Hocus Bogus Romain Gary Writing as Emile Ajar Romain Gary, Emile Ajar, David Bellos

The Margellos World Republic of Letters
Publication date:
23 Feb 2010
224 pages: 197 x 127 x 20mm

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By the early 1970s, Romain Gary had established himself as one of France's most popular and prolific novelists, journalists, and memoirists. Feeling that he had been typecast as 'Romain Gary', however, he wrote his next novel under the pseudonym Emile Ajar. His second novel written as Ajar, Life Before Us, was an instant runaway success, winning the Prix Goncourt and becoming the best-selling French novel of the twentieth century. The "Prix Goncourt" made people all the keener to identify the real 'Emile Ajar', and stressed by the furore he had created, Gary fled to Geneva. There, Pseudo, a hoax confession and one of the most alarmingly effective mystifications in all literature, was written at high speed. Writing under double cover, Gary simulated schizophrenia and paranoid delusions while pretending to be Paul Pawlovitch confessing to being Emile Ajar - the author of books Gary himself had written.

In Pseudo, brilliantly translated by David Bellos as Hocus Bogus, the struggle to assert and deny authorship is part of a wider protest against suffering and universal hypocrisy. Playing with novelistic categories and authorial voice, this work is a powerful testimony to the power of language - to express, to amuse, to deceive, and ultimately to speak difficult personal truths.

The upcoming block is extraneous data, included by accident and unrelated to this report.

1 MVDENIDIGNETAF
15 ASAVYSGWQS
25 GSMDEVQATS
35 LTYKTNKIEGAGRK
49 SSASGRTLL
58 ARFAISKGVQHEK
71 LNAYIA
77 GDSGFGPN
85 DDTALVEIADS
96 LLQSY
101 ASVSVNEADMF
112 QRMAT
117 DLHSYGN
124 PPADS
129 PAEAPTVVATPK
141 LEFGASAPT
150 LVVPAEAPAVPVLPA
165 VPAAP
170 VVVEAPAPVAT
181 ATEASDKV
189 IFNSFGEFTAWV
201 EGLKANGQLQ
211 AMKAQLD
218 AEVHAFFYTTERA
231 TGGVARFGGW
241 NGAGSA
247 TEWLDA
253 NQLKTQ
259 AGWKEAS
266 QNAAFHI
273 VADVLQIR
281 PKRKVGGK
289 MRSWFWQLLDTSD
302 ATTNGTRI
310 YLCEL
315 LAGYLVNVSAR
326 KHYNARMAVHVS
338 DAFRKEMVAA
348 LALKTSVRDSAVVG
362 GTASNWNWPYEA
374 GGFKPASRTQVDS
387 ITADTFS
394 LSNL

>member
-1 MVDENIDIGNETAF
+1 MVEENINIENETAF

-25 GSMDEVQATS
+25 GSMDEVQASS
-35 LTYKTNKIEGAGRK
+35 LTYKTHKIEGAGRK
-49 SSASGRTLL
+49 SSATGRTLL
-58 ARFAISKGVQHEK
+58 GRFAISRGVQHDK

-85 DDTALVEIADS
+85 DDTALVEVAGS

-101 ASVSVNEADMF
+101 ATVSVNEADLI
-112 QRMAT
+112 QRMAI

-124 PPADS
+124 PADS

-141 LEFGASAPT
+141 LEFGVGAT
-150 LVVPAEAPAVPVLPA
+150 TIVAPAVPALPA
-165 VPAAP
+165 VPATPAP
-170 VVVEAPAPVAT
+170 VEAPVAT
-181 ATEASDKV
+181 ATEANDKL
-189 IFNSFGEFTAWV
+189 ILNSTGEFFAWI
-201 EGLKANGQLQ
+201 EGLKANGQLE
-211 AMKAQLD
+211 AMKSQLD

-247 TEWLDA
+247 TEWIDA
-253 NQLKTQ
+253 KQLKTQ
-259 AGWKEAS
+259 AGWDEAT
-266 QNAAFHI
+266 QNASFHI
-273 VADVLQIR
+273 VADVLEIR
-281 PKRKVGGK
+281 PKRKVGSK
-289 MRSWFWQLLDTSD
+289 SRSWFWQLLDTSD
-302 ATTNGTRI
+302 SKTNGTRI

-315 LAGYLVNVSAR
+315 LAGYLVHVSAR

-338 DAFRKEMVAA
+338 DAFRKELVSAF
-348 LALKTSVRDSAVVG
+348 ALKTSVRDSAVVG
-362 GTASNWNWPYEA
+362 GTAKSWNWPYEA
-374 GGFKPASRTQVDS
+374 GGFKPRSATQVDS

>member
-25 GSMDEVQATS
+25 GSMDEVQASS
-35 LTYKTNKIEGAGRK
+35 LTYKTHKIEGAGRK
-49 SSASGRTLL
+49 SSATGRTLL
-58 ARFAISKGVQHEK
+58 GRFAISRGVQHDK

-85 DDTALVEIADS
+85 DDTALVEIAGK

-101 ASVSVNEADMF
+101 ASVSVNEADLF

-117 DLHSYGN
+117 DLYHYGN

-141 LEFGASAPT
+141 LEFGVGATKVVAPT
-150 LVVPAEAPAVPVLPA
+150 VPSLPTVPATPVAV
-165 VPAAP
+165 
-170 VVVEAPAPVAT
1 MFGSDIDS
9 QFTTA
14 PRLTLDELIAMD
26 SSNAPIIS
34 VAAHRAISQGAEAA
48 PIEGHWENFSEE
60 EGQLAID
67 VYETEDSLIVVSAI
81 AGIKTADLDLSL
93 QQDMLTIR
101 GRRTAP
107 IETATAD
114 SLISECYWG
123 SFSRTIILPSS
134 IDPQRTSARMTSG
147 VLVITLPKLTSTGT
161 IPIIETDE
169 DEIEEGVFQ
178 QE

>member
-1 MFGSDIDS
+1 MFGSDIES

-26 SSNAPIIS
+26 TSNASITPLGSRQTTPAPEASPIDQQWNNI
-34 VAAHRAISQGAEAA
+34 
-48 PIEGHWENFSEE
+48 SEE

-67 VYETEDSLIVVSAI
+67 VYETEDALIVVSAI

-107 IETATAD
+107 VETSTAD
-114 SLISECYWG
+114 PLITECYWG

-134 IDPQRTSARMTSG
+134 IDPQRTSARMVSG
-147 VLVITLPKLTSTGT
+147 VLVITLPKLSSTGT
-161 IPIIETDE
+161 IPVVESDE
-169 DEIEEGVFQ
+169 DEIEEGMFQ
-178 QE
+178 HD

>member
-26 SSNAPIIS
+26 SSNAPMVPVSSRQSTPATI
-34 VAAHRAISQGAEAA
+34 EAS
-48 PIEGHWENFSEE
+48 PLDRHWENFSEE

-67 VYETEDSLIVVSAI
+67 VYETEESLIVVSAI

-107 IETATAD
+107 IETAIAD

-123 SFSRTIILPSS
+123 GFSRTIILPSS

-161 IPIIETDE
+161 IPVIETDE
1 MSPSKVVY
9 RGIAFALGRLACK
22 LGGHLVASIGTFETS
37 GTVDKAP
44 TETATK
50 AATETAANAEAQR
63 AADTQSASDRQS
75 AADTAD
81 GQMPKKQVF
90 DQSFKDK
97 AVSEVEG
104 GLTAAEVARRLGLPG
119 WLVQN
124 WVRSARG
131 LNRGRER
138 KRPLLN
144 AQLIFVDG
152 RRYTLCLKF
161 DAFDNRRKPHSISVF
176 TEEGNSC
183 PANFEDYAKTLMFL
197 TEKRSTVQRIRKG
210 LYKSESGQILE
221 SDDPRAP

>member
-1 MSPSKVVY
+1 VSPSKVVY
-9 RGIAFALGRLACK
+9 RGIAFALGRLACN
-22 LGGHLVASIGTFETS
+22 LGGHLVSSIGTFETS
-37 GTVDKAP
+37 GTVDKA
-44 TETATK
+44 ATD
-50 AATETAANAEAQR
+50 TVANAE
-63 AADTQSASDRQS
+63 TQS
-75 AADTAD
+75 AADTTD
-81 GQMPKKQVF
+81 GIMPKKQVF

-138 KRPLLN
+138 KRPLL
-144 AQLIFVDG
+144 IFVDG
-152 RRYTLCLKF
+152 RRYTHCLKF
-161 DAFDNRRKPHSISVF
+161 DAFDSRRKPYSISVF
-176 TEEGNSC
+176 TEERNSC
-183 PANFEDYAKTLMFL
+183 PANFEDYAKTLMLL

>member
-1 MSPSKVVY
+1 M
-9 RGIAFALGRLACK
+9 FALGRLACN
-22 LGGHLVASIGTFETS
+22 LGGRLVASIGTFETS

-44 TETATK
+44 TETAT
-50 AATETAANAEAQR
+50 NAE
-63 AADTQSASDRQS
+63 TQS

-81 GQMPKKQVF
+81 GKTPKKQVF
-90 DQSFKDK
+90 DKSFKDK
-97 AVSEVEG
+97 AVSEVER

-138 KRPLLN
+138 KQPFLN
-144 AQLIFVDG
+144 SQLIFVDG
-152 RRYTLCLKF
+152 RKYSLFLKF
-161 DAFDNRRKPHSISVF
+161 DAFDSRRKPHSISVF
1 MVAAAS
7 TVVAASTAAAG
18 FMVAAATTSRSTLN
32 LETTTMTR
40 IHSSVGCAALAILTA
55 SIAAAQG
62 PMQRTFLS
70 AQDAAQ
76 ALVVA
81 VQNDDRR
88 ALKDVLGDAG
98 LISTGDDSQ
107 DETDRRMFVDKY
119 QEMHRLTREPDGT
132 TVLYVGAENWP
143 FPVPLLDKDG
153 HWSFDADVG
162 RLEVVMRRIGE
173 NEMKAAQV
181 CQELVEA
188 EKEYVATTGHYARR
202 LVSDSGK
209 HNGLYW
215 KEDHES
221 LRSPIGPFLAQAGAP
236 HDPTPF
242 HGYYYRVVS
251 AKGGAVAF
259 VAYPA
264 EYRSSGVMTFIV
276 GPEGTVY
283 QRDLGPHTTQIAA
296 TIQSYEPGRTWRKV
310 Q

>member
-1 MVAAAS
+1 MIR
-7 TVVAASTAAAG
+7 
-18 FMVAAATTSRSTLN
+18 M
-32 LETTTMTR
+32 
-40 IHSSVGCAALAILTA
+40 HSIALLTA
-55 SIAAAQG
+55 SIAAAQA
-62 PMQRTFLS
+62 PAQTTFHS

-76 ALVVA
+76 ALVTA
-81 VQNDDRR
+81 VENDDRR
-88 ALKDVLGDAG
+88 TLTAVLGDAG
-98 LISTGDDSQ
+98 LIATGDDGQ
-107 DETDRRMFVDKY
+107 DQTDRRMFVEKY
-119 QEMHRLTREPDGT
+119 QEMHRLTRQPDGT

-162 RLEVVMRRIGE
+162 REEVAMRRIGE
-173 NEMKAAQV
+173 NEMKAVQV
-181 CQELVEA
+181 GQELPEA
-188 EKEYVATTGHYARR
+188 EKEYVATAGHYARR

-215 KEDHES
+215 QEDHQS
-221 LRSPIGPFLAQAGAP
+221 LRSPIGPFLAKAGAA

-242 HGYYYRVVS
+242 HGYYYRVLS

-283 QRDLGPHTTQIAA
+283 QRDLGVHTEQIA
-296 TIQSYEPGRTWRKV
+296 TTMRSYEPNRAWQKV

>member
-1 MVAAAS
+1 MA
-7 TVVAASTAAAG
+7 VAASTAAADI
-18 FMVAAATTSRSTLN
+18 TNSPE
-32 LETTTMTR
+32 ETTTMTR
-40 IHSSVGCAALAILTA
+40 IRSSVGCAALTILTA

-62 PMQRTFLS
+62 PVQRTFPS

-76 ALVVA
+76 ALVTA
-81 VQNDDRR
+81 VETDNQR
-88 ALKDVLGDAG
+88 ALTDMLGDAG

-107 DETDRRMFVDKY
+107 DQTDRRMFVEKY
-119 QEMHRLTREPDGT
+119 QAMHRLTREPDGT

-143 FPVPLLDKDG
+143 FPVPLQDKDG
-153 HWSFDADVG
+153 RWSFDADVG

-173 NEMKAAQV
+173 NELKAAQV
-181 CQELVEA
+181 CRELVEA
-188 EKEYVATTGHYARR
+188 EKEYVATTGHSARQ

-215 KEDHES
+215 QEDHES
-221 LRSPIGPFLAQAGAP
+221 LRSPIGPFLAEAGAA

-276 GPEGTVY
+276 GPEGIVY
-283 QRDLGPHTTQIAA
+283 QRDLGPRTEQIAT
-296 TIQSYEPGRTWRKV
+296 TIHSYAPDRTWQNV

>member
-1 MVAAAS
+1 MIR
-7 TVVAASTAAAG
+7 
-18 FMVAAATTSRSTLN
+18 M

Romain Gary (1914-1980), a French novelist, film director, World War II aviator, and diplomat, was the author of more than thirty novels, essays, and recollections. David Bellos is professor of French and comparative literature and director of the Program in Translation and Intercultural Communication at Princeton University.

Runner-Up for the 2011 PEN Translation Prize, as given by the PEN American Center